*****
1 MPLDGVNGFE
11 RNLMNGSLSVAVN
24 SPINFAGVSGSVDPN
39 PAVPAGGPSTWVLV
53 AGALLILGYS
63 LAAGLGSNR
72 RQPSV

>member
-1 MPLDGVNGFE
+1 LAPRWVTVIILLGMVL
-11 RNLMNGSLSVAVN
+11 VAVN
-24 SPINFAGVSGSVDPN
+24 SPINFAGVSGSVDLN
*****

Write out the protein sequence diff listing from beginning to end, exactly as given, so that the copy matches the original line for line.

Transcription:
1 MPLDGVNGFE
11 RNLMNGSLSVAVN
24 SPINFAGVSGSVDPN
39 PAVPAGGPSTWVLV
53 AGALLILGYS
63 LAAGLGSNR
72 RQPSV

>member
-1 MPLDGVNGFE
+1 LAPRWVTVIILLGMVL
-11 RNLMNGSLSVAVN
+11 VAVN
-24 SPINFAGVSGSVDPN
+24 SPINFAGVSGSVDLN